Using NRF24L01+ modules between arduino’s

I picked up a couple of 2.4GHz Antenna Wireless Transceiver module from a webshop to use them between arduino’s. There are several types of the modules but I picked up the NRF24L01+ modules:

modules

These modules are low power versions with a range off 60 meters maximum. I measured 20 meters running with the PA level High. This is the same distance I get with Bluetooth but there is no pairing involved! So a big pro is easier setup and a more stable long-time communication solution (I can reset the sensors any time) but I loose the possibility to use the Firmata protocol. I have to write my own protocol.

This is part 8 of a serie of blogs about device communication between Arduino, RaspberryPi etc:

  • Part 1: Using I2C to connect two Arduino Nano’s
  • Part 2: Using I2C between RPi Master and Arduino Slave
  • Part 3: Use Bluetooth between Win 10 UWP and Arduino
  • Part 4: Add virtual Arduino ports to your UWP app
  • Part 5: Custom Firmata function called by Windows 10 IoT Core
  • Part 6: Better long running custom Firmata functions
  • Part 7: Custom servo usage in Firmata
  • Part 8: Using NRF24L01+ modules between arduino’s
  • Part 9: Cheap Arduino mesh using RF24 radio modules

First I had to find out the pin layout. These babies have 8 pins, what to do with them? I checked out this nice article which worked fine for me. I got the devices working on a Mini pro and two Nano’s.

WP_20160306_01_00_44_Pro_LI

Watch out for the voltage. These ones work on 3.3v volt. The pin layout that worked for me was:

  1. GND  BLACK on  GND
  2. VCC  RED on 3.3V!
  3. CE   ORANGE on 7
  4. CSN  YELLOW on 8
  5. SCK  GREEN on 13
  6. MOSI BLUE on 11
  7. MISO VIOLET on 12
  8. ignored, not used

These work nicely with the RF24 library. This library supports both Raspberry Pi and Arduino. And there is a getting started demo. In this demo you can switch between transmitter and receiver but it did not make sense to me what was happening at first. And watch out for the unique number, do not deploy the same number twice…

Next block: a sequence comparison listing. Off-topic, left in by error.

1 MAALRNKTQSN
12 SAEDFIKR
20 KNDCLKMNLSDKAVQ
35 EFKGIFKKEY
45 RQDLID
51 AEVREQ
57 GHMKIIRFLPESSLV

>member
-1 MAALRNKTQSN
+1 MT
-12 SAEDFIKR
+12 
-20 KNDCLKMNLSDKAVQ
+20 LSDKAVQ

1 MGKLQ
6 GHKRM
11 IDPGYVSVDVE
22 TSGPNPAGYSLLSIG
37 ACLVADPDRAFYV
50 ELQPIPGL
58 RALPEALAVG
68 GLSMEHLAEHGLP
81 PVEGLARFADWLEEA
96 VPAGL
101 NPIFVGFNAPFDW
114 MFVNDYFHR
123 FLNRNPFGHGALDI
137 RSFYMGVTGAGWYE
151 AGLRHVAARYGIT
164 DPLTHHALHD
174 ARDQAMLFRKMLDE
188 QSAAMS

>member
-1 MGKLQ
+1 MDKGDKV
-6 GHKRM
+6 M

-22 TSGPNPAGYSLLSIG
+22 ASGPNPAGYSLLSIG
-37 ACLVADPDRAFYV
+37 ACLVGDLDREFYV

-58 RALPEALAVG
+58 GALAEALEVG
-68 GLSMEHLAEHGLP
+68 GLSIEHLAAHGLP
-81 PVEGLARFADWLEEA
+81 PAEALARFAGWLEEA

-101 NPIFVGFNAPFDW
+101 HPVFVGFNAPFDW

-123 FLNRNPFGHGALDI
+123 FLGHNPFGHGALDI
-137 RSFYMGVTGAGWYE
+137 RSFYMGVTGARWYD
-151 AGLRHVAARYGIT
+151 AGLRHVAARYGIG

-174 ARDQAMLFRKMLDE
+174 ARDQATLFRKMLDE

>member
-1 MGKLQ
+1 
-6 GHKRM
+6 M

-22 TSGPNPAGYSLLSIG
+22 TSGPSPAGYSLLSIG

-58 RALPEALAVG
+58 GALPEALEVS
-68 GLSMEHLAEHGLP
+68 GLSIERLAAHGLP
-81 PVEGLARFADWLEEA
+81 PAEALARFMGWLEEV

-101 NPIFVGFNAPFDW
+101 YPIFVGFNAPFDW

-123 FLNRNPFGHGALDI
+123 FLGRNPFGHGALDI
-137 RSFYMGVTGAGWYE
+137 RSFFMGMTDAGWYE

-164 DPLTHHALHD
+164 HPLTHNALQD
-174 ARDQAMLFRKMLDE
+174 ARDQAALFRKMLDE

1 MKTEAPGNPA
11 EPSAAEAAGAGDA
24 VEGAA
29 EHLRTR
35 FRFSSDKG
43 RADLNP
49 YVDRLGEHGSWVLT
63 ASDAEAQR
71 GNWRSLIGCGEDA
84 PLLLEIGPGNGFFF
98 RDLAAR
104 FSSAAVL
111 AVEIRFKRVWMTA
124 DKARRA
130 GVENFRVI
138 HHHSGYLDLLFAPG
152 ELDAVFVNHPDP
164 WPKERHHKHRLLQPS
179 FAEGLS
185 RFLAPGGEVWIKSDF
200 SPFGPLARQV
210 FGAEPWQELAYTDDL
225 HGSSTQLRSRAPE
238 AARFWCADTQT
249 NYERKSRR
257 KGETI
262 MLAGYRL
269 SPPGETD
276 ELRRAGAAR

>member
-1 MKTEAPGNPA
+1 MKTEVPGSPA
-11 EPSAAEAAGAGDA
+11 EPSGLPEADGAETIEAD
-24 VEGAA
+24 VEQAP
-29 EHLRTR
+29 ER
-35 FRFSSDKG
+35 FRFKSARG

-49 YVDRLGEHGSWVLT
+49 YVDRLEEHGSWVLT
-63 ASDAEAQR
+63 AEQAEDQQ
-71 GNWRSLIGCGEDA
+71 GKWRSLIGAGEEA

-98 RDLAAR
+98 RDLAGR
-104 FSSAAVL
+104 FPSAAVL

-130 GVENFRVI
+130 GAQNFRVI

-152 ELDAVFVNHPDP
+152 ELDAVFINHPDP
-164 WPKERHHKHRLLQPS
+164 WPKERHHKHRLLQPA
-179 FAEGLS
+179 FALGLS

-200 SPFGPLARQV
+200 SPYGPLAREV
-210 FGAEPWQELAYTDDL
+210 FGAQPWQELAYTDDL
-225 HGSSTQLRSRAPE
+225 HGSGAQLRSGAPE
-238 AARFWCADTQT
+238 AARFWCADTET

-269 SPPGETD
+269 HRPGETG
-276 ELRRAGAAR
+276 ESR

So I took that demo and splitted it in half. I removed a lot of garbage and added some useful success/fail ratio counters.

Transmitter

The transmitter used this code:

#include <SPI.h>
#include "RF24.h"

// on Nano or Mini Pro
// |--------------------|
// |    UPSIDE      8 7 |
// |     PINS       6 5 |\
// |      ON        4 3 |\\
// |  OTHER SIDE    2 1 |\\
// |--------------------|\\
//                     \  \
// # DESC COLOR  Arduino port
// 1 GND  BLACK           GND
// 2 VCC  RED           3.3V!
// 3 CE   ORANGE            7
// 4 CSN  YELLOW            8
// 5 SCK  GREEN            13
// 6 MOSI BLUE             11
// 7 MISO VIOLET           12

/* Hardware configuration: */
/* Set up nRF24L01 radio on SPI bus plus pins 7 & 8 */
RF24 radio(7, 8);

byte addresses[2][6] = {"XXXXX","XXXXX"};

int failcount = 0;
int successcount = 0;
bool mustlistenforanswer;

void setup() {
  Serial.begin(115200);
  Serial.println(F("RF24 Transmitter started"));

  // Set the PA Level low (RF24_PA_LOW) to prevent 
  // power supply related issues since this is a
  // getting_started sketch, and the likelihood of 
  // close proximity of the devices. RF24_PA_MAX is default.
  // Open a writing and reading pipe on each radio, 
  // with opposite addresses
}

void loop() {
  radio.begin();
  radio.setPALevel(RF24_PA_MAX);
  radio.openWritingPipe(addresses[1]);
  radio.openReadingPipe(1, addresses[0]);

  // First, stop listening so we can talk.
  radio.stopListening();

  mustlistenforanswer = true;

  // Remember this time, and send it. 
  // This will block until complete
  unsigned long timeSent = micros();

  if (!radio.write( &timeSent, sizeof(unsigned long) ))
  {
    mustlistenforanswer = false;